The issue of fuel poverty is a growing concern amongst UK residents, as the cost of energy is increasing at an alarming rate, leaving underprivileged people and families unable to heat their homes during the colder months.

In order to tackle the issue, the Department of Energy and Climate Change has created a new definition for fuel poverty, after undertaking an independent review and consultation.

According to the government body, households at risk of fuel poverty are defined by whether their total income is below the poverty line (below 60 per cent of the median after accounting for energy costs), or areas where energy costs are higher than typical levels.

Now, new amendments have been made to the Energy Bill which set a new target for fuel poverty, which will ensure that fuel-poor households are able to reach a set standard of energy efficiency – whether this is through the installation of solar panels, high-grade insulation or double glazing.

Poorer households will be given a new minimum standard definition for energy efficiency, to make sure that support is offered to those that are most in need.

Secretary of state for energy and climate change Ed Davey said that he is "determined" to tackle the issue of fuel poverty to help those who suffer at the hands of rising energy prices.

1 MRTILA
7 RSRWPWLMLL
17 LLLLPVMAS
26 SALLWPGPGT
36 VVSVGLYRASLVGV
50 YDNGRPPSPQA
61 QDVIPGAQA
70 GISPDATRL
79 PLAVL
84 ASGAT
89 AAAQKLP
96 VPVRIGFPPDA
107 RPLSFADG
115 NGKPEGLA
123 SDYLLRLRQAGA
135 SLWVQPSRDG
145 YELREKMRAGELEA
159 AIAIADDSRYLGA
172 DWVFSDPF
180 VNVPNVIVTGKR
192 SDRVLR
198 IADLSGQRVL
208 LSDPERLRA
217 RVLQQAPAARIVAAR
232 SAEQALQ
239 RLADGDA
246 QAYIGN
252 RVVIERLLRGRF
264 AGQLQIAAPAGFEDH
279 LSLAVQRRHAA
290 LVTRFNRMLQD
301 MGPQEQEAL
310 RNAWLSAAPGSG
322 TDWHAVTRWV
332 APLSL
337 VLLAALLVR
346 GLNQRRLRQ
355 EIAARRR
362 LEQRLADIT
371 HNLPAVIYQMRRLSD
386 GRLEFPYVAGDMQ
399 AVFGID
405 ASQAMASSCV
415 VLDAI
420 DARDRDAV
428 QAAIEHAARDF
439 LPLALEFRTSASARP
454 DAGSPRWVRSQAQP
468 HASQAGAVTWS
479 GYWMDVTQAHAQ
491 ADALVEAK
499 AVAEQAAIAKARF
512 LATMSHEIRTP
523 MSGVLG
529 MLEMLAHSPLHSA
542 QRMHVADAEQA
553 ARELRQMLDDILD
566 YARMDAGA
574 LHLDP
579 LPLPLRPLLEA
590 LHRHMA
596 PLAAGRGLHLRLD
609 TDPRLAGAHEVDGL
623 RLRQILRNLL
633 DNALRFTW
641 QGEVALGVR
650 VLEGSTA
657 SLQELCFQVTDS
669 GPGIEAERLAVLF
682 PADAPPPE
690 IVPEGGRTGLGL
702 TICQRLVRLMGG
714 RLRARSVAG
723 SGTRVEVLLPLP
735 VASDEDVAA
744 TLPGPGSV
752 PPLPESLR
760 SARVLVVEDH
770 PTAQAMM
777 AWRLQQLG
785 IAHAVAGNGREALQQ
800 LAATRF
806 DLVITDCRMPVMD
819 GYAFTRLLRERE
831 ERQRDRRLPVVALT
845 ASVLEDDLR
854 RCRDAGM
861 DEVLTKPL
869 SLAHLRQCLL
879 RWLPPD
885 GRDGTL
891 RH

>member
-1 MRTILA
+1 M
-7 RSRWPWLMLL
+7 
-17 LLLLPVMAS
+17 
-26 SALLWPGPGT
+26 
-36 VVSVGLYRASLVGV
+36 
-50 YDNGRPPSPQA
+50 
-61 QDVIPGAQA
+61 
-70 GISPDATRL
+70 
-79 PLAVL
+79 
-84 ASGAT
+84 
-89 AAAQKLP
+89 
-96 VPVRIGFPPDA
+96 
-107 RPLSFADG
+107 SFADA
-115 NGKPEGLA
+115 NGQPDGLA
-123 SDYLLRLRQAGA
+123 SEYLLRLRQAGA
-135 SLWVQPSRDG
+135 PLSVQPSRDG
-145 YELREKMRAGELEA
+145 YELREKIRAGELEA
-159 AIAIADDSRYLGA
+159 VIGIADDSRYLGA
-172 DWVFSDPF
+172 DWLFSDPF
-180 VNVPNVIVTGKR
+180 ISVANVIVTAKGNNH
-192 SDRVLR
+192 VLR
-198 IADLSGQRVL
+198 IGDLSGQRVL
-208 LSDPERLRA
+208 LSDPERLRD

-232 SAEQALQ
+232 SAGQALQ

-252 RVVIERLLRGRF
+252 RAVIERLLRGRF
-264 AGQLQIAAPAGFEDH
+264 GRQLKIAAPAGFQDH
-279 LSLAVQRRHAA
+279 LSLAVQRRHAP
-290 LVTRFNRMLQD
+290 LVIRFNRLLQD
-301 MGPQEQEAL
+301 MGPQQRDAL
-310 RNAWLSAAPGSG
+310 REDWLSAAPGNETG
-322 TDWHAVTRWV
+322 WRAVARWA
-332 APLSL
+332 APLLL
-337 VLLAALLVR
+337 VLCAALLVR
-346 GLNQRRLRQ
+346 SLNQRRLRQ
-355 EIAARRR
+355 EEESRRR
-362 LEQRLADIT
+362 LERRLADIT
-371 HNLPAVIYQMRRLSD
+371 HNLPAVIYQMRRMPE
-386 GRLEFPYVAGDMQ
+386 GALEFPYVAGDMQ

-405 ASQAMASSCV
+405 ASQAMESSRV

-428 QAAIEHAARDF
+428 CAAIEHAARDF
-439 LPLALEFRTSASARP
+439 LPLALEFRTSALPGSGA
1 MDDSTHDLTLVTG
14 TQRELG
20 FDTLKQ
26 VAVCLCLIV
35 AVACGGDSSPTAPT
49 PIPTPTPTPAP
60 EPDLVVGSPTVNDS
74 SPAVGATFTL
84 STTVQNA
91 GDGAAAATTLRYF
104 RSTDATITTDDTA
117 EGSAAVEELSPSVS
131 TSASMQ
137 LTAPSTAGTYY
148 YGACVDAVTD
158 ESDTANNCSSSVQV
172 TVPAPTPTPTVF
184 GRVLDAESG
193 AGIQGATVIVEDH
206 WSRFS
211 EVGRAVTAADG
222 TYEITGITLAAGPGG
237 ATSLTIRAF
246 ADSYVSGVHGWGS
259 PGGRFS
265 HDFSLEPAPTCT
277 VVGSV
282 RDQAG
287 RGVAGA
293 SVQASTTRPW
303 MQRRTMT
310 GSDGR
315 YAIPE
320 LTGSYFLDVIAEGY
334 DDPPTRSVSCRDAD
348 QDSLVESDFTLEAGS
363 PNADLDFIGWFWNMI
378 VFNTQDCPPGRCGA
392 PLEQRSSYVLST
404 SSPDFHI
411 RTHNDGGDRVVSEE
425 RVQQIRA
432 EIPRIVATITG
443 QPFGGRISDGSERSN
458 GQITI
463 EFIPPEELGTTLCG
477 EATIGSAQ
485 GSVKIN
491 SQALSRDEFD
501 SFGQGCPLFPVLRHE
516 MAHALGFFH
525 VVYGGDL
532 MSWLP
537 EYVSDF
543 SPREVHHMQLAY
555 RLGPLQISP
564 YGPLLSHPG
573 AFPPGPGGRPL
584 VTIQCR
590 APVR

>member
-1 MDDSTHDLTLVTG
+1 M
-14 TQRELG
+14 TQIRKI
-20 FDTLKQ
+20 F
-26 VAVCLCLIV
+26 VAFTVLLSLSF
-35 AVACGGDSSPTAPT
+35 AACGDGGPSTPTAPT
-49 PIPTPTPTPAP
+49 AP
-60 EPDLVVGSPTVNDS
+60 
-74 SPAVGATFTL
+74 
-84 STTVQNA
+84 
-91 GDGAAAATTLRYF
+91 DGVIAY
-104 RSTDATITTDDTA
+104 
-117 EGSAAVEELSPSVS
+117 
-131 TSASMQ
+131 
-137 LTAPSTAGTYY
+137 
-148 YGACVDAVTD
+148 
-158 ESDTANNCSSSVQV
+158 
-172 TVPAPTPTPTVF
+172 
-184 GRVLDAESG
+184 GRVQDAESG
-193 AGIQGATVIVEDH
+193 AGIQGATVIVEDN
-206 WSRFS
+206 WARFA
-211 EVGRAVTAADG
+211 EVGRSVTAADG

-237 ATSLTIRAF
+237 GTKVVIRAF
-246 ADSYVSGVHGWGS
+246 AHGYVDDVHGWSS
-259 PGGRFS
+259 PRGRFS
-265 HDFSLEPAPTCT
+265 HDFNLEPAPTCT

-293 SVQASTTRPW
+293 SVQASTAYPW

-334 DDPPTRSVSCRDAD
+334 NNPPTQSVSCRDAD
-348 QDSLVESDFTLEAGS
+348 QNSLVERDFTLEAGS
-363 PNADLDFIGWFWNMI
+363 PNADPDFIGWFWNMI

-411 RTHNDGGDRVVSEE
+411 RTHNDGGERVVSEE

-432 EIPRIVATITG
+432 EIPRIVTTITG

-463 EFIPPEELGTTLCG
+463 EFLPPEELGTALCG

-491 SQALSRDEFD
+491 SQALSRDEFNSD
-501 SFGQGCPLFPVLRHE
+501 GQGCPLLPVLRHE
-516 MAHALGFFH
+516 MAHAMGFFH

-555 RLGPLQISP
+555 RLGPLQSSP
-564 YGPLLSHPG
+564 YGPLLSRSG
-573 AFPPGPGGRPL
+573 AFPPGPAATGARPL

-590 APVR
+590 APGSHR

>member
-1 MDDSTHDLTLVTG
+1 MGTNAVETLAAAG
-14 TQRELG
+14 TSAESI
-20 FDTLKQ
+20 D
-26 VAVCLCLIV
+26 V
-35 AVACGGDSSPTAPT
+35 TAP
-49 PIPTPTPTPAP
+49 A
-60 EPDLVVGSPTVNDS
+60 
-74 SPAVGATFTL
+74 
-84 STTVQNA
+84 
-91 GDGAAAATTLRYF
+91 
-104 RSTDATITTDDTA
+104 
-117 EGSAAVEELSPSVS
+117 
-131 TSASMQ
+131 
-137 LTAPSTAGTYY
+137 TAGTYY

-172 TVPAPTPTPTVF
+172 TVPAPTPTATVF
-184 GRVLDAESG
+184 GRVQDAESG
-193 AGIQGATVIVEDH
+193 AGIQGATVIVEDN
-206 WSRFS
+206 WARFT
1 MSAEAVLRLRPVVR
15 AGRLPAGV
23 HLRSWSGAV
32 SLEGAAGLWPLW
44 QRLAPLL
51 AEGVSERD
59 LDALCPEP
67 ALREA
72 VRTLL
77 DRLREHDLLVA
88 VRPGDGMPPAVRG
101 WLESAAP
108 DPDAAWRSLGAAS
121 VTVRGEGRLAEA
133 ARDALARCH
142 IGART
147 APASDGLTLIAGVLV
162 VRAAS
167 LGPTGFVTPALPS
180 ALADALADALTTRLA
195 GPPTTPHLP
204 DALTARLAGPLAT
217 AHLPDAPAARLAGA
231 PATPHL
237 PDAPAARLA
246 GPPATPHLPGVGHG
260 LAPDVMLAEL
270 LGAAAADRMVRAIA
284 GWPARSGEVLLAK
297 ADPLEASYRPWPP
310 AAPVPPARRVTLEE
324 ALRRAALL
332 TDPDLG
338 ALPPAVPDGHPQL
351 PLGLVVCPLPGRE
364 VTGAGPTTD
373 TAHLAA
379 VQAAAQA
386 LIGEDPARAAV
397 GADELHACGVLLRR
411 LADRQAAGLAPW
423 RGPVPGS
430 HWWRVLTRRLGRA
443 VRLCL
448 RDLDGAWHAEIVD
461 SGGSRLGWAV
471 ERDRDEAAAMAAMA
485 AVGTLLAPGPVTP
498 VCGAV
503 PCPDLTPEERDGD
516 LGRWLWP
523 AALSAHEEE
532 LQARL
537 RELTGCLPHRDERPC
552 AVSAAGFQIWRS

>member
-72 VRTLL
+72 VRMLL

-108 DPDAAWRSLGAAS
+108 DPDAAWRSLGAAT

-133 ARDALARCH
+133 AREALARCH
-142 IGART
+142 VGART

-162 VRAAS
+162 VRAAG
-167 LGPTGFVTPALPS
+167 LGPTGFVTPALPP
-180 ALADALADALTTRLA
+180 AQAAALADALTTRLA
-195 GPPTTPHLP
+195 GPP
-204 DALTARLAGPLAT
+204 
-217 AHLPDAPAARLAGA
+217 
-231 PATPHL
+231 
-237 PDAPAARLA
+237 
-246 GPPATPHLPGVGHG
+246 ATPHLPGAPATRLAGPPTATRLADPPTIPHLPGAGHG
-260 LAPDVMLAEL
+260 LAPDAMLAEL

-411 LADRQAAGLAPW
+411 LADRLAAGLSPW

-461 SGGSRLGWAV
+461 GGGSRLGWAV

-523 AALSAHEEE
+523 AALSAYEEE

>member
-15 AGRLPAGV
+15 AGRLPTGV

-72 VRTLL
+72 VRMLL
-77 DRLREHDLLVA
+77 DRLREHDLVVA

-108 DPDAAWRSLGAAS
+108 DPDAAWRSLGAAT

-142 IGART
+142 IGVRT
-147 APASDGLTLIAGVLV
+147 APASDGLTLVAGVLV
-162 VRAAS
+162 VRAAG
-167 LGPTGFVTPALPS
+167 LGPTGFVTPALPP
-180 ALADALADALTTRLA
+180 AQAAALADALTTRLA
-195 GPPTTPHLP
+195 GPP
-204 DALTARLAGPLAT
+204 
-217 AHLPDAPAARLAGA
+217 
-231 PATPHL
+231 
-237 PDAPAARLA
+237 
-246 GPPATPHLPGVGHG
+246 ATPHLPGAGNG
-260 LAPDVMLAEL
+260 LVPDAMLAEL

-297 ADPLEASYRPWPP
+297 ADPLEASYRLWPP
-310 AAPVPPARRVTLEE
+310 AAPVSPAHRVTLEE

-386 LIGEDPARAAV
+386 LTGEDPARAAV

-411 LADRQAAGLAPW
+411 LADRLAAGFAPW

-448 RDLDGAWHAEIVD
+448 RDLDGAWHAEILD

“In the past, action to tackle fuel poverty has been held back by how the problem has been defined. This made it difficult to deliver help to the people who need it most," he said.

“The new definition, together with the amendment that we are making to the Energy Bill, will ensure a focus on the households that are at the heart of the fuel poverty problem. That’s those with both low incomes and high energy costs."

Greg Barker, minister for energy and climate change, said that the government is doing everything possible to protect hardworking and vulnerable families who are struggling with rising living costs. This includes the chancellor's extension of the Warm Home Discount scheme to 2015/16, which is expected to save £320 million in energy bills for people across the UK.